Alistair Houghton relives Thai food memories at Allerton Road’s Chaba Chaba
I’VE long had a soft spot for Thai restaurants, thanks largely to the Thai House restaurant in my former home city of Hull.
It was friendly, opened late, and – crucially for M – offered a great range of vegetarian dishes. Most mains were available as a vegetable or tofu option.
So why it took me so long to get to newish Allerton Road eaterie Chaba Chaba, I have no idea. But it shares many of those characteristics and was worth the wait.
Say the name Chaba Chaba, I’ve discovered, and it’s enough to get most people of a certain age thinking of 90s popster Shabba Ranks, and the cry “Shabba!” featured on his then-omnipresent hit, Mr Loverman.
But actually Chaba Chaba, which opened just over a year ago, is named after the Thai hibiscus flower.
It sits in the former La Scala restaurant, where Allerton Road ducks behind Allerton Library and becomes a backwater, so close and yet worlds away from the noisier strip towards Queens Drive.
It’s a clean, modern space, with just a few Thai ornaments and a giant picture of those hibiscus flowers on the red back wall. M and I settled down in our window seats, looking out towards Mather Avenue beyond, and ordered drinks – green tea in M’s case, and Singha beer in mine.
We always started our Hull Thai meals with a vegetarian starter platter, and did the same at Chaba Chaba.
I wolfed my half down rather quickly, I’m afraid. All I’d had for lunch that day was a Pepperami Firestick and some Home and Bargain’s fig rolls.
But I made some tasting notes as I was shovelling it down.
The fresh vegetable rolls were so light and crisp they were as refreshing as a cool drink – and a holy basil leaf tucked inside each roll added a sharply fragrant touch.
The spring rolls were rich and tasty dipped in either of the chilli sauces offered, while the sweetcorn cakes were more fritter batter than corn and so deliciously chewy.
But the best, for me, was the tempura sweet potato. Rather than the usual thick slices of sweet spud in a transparent batter, these were thin batons in a batter of almost chip shop thickness. They were sweet, tasty, and despite being deep-fried, not at all greasy.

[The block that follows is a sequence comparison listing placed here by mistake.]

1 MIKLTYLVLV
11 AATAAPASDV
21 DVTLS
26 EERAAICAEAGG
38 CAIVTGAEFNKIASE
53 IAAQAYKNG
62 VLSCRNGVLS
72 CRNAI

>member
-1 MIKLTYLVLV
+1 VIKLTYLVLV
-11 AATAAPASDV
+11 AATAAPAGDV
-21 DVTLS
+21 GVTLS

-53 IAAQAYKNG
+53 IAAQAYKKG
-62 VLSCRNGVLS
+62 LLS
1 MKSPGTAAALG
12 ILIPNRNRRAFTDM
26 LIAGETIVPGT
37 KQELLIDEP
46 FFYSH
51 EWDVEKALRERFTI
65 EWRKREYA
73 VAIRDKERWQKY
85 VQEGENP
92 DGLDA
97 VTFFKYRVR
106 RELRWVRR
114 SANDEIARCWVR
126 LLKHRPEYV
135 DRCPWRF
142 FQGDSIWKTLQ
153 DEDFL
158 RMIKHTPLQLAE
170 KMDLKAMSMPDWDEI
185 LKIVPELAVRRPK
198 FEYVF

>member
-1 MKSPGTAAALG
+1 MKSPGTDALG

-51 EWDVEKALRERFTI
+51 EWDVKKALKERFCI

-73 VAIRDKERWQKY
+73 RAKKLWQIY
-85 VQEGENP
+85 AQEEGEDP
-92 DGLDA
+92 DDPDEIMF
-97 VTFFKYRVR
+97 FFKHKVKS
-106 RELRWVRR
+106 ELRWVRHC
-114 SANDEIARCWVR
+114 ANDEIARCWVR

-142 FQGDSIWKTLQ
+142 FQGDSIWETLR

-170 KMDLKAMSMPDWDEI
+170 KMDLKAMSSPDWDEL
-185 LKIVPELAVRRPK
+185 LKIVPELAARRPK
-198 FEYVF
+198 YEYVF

Speaking of deep-fried fish, my trawl of the menu led me to the chilli and garlic crispy sea bass for my main.
Again, it tapped into a subconscious memory of Hull’s Thai House. Because my favourite main there was haddock pieces in sauce – a cross, almost, between that city’s traditional fish suppers and a Thai main course.
My sauce at Chaba Chaba was like a spicy version of a sweet and sour sauce, whose intensity built and built as I ate until I was gasping for my Singha beer at the end.
And the fish was “crispy” in that it came in a crispy batter. But again, it was a far cry from the chip shop, with the battered fish sliding off its skin and into its rich and spicy sauce.
M, meanwhile, enjoyed her crispy tofu with holy basil and chilli. The spicy dish, which she said was deliciously balanced between savoury and sour, was a flavourful mix of green beans, flat wide wok-fried noodles and a generous amount of tofu.
I still had space for dessert, even after digging into M’s main course, so I grabbed the attention of one of Chaba Chaba’s helpful team of waiting staff and requested a dessert menu.
I wanted something to cool my palate. And Cheshire Farm Ice Cream, while delicious, didn’t seem Thai enough, somehow.
So I went for the homemade coconut ice cream, topped with coconut and – a first for me – jackfruit.
The wonderful thing about it was that, perhaps oddly for an ice-cream dish, it wasn’t too sweet. Refreshing, and with a sweetness too it, yes, but not syrupy. Coconut isn’t naturally tooth-tinglingly sweet, of course, it’s just always sugared. So this ice cream was a chilled change.
And jackfruit? Mango meets banana, it turns out.
M, meanwhile, went for the crispy pancake with vanilla ice cream, with a sugary sweet syrup. It was, she assured me, “just the right amount of sweet after a rich, flavourful meal.”
And so, after the perfect conclusion to a flavourful meal, we wandered home, dodging crowds of drinkers and diners elsewhere in Allerton Road.
Chaba Chaba is a quality addition to South Liverpool’s dining scene, and to Liverpool’s collection of Thai eateries.
If you’re not a fan of Thai food, perhaps Chaba Chaba won’t convert you. But if you are, then this new slice of south Liverpool spice could be just the ticket.